Tuesday, July 18, 2017
Thursday, June 22, 2017
Wednesday, June 14, 2017
Wednesday, June 7, 2017
Floating in ocean streams, bathing in colour and water. Clouds, isolated pour. Islands, hills and orcas dissected to show inspection, to vibration, to the mineral core. A beating heart at the centre of the Earth below, the sun high above. The heat inside living things, the heart centred in us. Pen to paper to draw from the inside, a continuous line in time exploring characters in play and motion. A tidy mess. Pushing paint to define the line in shape, to experiment, to contemplate. To get out, to get down, to give in and not give up.
Out in it
June 8 - 22 2017
Opening Reception: Thursday, June 8th, 7 - 9 PM
Monday, June 5, 2017
Wednesday, May 31, 2017
Monday, May 29, 2017
I make assemblages on cradled wood panels, composed of discarded and new ceramic tiles, shards, beads,buttons,shells,feath
Thailand and Italian papers, jewellery and another found and/or new objects which I re-purpose.I also make mosaic pieces such as mirrors and panels using the same types of materials. Lately I have re-discovered the joy of collage.
The most compelling reason I make art is because I love colour and texture, and in the last several years I have discovered that working with objects and moving them around to create relationships between their properties is even more enjoyable for me than painting or drawing. It can sometimes take hours or days to resolve the mystery of what will work with what, and when it works, that "aha" moment is wonderful .
Monday, May 8, 2017
Vicky Christou was born in Melbourne, Australia and immigrated to Canada in 1969. She is a graduate of the Emily Carr College of Art and Design. Her work exists somewhere between painting and sculpture. She is inspired, she says, ‘by the simultaneous happenings of visual and personal metaphorical dialogues.’
Multiple layers of impasto are protected by a woven textile grid to produce striking 3 dimensional images of light and shade.
Jeremy Mangan was born in Seattle and has spent most of his life in the Pacific Northwest. He studied at PLU in Tacoma also in Munich, Germany and New York. There is something of Rene Magritte in Mangan’s paintings. He uses a realist technique to paint recognizable objects in an unusual context thereby creating improbable landscapes and events.
“My current work explores phenomena: the unusual,
exceptional moments just on the edge of plausibility,
and occasionally beyond.” Jeremy Mangan
He has shown frequently in Tacoma and Seattle and now Victorians have a chance to see his work.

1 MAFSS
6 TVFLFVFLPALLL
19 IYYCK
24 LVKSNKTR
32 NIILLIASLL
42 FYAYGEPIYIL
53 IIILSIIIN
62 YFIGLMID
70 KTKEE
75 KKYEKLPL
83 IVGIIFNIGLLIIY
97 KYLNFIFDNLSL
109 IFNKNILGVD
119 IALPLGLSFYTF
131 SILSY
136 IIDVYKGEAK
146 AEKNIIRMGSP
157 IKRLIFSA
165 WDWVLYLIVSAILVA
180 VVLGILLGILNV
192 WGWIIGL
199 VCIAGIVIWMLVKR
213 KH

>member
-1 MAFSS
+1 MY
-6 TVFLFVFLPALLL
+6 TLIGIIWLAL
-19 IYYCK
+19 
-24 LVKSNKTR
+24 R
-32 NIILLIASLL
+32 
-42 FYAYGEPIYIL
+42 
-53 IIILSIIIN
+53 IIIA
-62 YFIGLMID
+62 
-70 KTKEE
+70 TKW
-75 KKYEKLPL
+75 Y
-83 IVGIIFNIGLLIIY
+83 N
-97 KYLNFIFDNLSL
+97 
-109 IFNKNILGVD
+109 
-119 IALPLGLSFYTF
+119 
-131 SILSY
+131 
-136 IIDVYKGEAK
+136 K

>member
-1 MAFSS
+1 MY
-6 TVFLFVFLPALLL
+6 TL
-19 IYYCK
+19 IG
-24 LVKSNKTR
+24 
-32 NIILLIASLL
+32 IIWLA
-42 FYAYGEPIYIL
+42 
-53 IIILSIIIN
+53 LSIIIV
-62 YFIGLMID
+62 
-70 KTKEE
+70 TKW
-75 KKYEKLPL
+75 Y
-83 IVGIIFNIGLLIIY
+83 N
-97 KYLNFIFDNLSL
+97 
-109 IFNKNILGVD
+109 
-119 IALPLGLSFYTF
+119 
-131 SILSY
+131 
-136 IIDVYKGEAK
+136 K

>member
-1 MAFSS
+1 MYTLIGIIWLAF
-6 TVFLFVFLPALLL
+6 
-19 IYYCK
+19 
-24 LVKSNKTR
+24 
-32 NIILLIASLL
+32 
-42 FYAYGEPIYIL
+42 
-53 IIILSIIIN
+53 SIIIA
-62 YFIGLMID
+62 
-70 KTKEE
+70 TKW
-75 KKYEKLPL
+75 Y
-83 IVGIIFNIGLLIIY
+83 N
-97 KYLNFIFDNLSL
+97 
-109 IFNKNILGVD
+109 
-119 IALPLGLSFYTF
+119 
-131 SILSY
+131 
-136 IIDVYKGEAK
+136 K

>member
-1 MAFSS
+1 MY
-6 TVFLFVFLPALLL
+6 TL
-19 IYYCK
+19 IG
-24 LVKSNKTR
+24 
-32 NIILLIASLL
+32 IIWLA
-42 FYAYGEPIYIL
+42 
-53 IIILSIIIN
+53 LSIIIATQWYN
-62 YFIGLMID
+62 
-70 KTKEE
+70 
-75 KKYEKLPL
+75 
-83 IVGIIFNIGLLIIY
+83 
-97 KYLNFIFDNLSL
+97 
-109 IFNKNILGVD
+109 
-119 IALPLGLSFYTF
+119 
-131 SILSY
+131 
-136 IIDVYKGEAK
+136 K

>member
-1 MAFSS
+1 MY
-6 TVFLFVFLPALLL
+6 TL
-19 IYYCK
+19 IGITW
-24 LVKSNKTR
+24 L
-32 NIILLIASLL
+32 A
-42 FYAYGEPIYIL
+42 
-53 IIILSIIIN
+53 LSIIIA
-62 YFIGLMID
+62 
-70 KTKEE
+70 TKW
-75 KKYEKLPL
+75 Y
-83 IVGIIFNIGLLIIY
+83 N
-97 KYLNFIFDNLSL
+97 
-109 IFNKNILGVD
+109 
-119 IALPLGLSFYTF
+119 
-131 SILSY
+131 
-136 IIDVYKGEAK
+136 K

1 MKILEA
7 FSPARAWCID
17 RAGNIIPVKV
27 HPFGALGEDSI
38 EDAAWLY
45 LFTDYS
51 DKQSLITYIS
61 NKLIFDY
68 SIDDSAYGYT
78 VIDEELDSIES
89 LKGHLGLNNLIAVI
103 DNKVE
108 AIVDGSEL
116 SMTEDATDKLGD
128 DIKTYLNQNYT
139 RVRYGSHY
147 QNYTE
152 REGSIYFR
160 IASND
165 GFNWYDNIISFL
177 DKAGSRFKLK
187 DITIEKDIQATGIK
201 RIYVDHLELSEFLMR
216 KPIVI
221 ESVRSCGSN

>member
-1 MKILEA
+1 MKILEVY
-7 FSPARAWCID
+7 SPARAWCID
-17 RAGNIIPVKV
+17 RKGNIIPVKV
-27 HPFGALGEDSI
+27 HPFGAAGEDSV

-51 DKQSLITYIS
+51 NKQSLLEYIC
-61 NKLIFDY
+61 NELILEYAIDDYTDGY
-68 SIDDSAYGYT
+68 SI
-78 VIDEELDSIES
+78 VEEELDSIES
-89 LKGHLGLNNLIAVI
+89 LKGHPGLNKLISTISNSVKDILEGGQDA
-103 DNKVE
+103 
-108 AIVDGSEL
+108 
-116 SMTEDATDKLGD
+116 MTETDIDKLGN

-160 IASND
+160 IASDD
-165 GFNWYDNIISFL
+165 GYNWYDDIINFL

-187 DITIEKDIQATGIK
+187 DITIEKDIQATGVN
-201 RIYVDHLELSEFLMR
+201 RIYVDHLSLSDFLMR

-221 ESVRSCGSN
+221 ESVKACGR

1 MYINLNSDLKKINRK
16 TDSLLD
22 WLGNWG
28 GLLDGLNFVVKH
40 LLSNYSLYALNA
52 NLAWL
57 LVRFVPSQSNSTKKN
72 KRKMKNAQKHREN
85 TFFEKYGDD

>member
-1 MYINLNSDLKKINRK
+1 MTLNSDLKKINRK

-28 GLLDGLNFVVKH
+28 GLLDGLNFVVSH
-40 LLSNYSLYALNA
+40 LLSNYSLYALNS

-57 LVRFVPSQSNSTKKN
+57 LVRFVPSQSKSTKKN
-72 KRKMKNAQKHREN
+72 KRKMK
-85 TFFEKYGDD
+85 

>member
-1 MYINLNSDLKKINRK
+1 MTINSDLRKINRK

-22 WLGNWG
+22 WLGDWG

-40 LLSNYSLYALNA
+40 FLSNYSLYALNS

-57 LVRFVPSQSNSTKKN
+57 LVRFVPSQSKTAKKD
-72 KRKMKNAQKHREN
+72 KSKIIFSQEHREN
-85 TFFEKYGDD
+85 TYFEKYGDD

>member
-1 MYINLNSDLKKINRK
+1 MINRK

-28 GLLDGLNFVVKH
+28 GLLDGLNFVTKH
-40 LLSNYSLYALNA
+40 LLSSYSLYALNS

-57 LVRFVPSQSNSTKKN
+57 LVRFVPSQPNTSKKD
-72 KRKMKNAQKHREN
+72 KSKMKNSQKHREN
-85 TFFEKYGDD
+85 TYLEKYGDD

Sean Mills, a graduate of Emily Carr University, based in Vancouver, explores light and transparency using paint and plexiglass. He sees paint as both occupying and containing space. The way his works play with light and shadow makes them appear less substantial than they actually are.
Neil McClelland is from Gatineau, Quebec now living in Victoria where he teaches sessionally at UVic and Vancouver Island School of Art. Of all the artists in this show perhaps McClelland comes closest to having a political agenda. His current interest is the perfectibility of society and his striking, albeit somewhat ominous, paintings capture the current societal unease.
In a lighter vein is Carollyne Yardley who is best known in Victoria for her squirrels, cheeky little critters that appear in her paintings in various disguises. Squirrels and masks have led to her current preoccupation, therianthropy (the ancient belief of shapeshifting, and animal ancestors), and theriocephaly (animal-headed humanoid forms such as the ancient Egyptian gods Ra, Sobek, and Anubis). She has also been collaborating with Rande Ola K’alapa. Rande is part of a new generation of indigenous artists who are open to cross-cultural experimentation. Their show ‘Shapeshifting’ is ongoing at the Fazakas Gallery in Vancouver.
Saturday, May 6, 2017
Amanda Salmon is an emerging artist living and working in Victoria, B.C. She received her Batchelor of Fine Arts from Alberta College of Art + Design in 2015. Her work examines the ways dominant ideologies and visual culture shape understandings of Landscape as a genre in Contemporary Art. Her most recent body of work explores the lines between the landscape we view as idealistic, and the landscape that we interact with on a daily basis. Conceptually working through a library of symbols that act as stand-ins for elements of the traditional landscape ( and nature ), she accentuates where these lines meet.
I try to create representations of the landscape as simply as possible, to see how much we can derivefrom what we are given. I start with very simple associations that I reduce down into a symbol or stand in. In a way I am tasting how little it takes to represent a Landscape through a contemporary framework. After spending the last few years building my library, I have began playing with one or two symbols, and in the case of fresh air -the pool and fake grass to redefine the landscape genre for myself, and bring the traditional idea of landscape into a contemporary sphere. There is also always an element of simulacra and simulation in the work that challenge levels of reality, a concept that is often blurred.